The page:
Craft and fine artists improve their skills through practice and repetition. They can train in several ways other than—or in addition to—formal schooling. Craft and fine artists can train with simpler projects before attempting something more ambitious.

Books & Study Material to Become Cartoonist

Cartooning is a huge field and requires a lot of learning. But with the right study material, one can speed up the learning process. Listed below are the books that cover all the concepts and theories of cartooning:

  • Cartooning: Philosophy and Art by Ivan Brunetti
  • Modern Cartooning by Christopher Hart
  • The Mad Art of Caricature by Tom Richmond
  • How to Draw Cool Stuff by Catherine V.Holmes
  • Cartooning for the Beginner by Christopher Hart

Top Colleges to pursue career as Cartoonist

National School of Drama,Delhi

Indian Institute of Mass Communication,Delhi

Garden City University,Bangalore

Film and Television Institute of India,Pune

Xavier Institute of Communications,Mumbai

Symbiosis Institute of Media & Communication,Pune

Whistling Woods International,Mumbai

Annapurna International School of Film and Media,Hyderabad

Asian College of Journalism,Chennai


Cartoonists are usually self-employed and there are no as such broadly classified cartoonists job profiles. They work as freelancers and devote a significant amount of time building their careers as a cartoonist and promoting their work. Most cartoonists seek out potential new clients either in the media or with advertisers looking for a cartoon character. Also, new opportunities for cartoonists are expected to arise, as the number of electronic magazines, video games, and internet-based publications are in a lot of demand in today's time.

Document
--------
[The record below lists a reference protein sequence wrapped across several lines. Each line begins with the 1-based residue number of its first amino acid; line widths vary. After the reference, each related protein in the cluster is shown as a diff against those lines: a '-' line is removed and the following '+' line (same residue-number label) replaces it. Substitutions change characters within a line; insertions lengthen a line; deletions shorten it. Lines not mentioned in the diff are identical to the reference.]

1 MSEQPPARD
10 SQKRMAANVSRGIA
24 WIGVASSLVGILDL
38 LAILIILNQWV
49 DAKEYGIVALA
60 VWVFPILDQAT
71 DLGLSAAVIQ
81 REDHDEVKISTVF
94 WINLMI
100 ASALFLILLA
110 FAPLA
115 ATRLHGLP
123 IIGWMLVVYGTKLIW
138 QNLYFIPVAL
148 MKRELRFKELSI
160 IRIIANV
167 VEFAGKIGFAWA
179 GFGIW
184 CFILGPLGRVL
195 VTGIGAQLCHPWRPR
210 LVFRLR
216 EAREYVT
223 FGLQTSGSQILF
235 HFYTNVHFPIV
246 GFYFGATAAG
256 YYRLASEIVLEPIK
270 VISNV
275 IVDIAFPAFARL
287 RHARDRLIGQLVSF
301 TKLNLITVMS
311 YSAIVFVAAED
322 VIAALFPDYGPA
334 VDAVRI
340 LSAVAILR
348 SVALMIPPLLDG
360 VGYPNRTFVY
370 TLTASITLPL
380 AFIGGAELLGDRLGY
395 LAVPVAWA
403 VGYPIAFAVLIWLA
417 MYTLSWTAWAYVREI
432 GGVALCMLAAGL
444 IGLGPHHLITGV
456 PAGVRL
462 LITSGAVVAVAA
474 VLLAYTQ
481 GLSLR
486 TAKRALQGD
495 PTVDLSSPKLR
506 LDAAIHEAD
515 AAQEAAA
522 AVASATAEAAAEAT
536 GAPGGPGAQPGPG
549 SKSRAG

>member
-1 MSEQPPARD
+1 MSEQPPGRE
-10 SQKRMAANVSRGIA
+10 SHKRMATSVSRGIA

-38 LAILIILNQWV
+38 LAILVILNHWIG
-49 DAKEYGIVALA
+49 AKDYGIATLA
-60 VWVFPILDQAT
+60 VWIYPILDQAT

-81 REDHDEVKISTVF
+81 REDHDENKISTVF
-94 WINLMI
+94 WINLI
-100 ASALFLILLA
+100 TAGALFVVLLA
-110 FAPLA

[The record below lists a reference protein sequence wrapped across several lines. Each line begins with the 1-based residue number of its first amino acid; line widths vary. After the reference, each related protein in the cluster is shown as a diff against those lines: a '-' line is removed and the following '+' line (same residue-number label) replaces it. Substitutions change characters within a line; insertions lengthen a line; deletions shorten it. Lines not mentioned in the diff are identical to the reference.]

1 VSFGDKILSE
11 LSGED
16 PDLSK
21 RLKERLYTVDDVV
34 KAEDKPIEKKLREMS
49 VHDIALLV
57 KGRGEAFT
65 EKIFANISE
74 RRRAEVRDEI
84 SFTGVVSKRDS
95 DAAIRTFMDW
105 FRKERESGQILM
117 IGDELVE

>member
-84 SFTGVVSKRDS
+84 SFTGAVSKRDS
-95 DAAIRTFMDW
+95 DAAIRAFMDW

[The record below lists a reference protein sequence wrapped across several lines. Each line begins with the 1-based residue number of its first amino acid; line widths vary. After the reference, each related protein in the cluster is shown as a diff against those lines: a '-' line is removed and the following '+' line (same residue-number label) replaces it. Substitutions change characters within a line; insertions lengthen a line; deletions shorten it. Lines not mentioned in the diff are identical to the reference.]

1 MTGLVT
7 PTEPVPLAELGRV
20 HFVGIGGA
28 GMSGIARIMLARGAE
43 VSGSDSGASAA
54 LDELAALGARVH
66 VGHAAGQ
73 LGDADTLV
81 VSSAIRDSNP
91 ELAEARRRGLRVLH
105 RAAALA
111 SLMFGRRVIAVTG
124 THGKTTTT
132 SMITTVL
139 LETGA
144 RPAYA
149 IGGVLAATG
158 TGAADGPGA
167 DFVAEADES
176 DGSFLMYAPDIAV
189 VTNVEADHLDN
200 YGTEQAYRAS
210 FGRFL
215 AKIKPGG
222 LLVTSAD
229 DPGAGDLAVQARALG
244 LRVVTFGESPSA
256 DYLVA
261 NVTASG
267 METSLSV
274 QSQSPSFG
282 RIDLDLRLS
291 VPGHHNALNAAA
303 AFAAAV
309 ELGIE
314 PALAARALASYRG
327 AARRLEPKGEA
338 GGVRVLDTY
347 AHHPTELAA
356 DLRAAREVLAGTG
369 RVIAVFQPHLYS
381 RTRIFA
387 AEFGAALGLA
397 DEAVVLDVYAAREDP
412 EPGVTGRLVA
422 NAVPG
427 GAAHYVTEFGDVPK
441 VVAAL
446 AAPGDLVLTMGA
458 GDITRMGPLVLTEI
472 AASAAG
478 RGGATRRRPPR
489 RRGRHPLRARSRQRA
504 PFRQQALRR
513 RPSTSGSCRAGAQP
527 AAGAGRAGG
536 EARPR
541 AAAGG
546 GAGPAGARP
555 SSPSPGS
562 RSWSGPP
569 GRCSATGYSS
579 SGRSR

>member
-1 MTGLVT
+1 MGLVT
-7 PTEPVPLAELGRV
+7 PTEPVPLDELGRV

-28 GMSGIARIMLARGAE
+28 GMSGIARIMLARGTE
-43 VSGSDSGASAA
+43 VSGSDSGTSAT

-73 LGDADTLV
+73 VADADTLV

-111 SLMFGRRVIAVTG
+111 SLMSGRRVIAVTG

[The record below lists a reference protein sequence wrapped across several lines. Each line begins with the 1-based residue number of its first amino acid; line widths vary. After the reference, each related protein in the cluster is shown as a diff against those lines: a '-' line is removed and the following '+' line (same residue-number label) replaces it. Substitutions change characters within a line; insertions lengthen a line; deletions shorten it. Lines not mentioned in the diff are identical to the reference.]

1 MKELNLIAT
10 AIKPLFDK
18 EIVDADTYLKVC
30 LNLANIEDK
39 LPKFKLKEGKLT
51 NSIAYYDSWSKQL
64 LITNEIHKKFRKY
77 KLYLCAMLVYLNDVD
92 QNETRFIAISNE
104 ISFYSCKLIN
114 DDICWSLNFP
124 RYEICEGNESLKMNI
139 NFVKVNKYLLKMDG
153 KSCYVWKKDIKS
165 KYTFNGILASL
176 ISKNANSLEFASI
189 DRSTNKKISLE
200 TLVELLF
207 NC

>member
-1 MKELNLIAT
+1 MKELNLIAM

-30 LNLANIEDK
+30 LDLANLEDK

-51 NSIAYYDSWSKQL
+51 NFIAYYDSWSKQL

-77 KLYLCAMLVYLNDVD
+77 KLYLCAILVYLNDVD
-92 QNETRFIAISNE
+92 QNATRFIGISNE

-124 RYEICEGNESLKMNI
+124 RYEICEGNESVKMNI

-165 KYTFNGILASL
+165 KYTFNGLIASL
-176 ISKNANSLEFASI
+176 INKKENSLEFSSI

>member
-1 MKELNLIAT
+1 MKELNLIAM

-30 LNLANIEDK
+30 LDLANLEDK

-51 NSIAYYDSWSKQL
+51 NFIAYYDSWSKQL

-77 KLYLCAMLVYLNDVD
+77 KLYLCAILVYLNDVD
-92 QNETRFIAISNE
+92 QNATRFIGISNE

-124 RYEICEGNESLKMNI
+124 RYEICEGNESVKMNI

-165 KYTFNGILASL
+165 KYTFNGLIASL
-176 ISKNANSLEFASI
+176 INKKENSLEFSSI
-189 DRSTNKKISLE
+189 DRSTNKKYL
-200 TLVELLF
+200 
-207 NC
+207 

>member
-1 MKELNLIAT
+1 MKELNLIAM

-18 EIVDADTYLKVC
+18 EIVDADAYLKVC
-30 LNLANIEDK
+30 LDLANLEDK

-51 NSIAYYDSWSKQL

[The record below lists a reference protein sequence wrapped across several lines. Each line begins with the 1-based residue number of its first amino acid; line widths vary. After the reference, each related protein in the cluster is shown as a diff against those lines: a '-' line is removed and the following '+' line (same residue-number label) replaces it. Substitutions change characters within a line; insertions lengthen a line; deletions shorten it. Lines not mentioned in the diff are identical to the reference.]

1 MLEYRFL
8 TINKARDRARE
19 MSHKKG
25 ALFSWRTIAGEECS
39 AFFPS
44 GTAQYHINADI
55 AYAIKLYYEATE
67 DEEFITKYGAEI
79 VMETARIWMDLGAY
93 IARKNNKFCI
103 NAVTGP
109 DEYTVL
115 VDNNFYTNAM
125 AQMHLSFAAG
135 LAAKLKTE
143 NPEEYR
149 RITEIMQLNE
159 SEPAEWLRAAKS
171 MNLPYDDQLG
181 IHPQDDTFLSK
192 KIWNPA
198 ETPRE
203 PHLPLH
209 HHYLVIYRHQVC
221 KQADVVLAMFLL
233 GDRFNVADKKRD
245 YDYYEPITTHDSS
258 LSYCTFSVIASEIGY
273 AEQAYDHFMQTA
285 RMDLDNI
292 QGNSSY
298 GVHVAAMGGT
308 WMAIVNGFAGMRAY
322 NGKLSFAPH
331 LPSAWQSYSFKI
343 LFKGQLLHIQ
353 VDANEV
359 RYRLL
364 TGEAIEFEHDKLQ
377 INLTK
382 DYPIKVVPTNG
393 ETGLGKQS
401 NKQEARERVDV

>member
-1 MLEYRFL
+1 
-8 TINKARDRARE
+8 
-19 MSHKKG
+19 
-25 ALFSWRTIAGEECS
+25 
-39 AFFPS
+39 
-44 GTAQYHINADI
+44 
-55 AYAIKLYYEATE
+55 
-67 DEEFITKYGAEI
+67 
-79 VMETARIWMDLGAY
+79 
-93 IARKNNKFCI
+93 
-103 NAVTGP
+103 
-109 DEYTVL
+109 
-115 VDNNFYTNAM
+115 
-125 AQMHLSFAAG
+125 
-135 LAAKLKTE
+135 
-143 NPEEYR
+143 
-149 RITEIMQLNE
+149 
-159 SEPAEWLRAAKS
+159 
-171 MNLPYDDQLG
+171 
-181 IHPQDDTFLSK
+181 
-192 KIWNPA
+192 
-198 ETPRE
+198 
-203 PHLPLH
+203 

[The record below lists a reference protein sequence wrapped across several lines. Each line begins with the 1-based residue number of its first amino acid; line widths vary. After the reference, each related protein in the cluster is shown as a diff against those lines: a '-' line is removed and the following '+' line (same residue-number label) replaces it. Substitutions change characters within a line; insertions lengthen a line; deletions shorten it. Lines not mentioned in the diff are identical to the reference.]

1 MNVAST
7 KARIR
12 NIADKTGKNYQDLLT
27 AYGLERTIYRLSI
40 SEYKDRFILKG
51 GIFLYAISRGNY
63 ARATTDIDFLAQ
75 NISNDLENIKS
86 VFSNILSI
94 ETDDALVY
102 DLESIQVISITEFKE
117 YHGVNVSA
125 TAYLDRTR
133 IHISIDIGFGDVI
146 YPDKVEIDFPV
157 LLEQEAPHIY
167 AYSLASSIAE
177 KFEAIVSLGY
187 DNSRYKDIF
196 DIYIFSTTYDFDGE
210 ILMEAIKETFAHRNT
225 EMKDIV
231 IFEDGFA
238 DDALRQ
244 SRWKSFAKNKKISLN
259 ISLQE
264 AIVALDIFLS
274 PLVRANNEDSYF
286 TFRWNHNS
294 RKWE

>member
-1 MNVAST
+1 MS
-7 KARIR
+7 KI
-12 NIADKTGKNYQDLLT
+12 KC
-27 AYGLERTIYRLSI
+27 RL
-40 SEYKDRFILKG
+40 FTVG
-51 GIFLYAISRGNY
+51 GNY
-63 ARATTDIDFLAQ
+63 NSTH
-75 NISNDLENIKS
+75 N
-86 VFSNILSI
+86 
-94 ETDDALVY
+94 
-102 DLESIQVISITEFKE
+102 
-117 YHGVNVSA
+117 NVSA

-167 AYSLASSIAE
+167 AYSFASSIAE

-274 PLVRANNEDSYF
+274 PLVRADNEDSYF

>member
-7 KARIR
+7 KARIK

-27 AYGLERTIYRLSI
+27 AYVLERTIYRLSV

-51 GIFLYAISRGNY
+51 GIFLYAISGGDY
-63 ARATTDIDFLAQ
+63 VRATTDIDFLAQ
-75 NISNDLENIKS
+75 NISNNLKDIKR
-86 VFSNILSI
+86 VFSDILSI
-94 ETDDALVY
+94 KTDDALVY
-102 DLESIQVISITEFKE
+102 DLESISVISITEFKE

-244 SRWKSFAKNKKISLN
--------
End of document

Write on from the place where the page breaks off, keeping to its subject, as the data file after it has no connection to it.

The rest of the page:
The salary of a cartoonist depends upon how often they work or the types of clients they tend to work with. Apart from geographical location, experience and many other factors are responsible for determining the salary of a cartoonist. Check the estimated figures in the table below.

Job Profile

Starting Salary per annum (in INR)

Mid- Level Salary per annum (in INR)

Senior-Level Salary per annum (in INR)


Rs.1,80,0000- Rs.2,50,000

Rs. 3,00,000- Rs.5,00,000

Rs.5,00,000- 7,00,000


Note: Most of the cartoonists freelance and their salary keeps increasing with professional experience and talent. Therefore, the above-given range is an estimate and may vary from individual to individual and the type of work he/she does.

Career Pros Details
  • The biggest advantage of working as a cartoonist is that you get to work on new assignments, unlike other desk jobs. You get to use your creative and fun sight.
  • The job of a cartoonist is very fulfilling in the sense that you get to see the final works being published. Cartoonists experience an incomparable sense of self-satisfaction seeing their work is recognized by the public.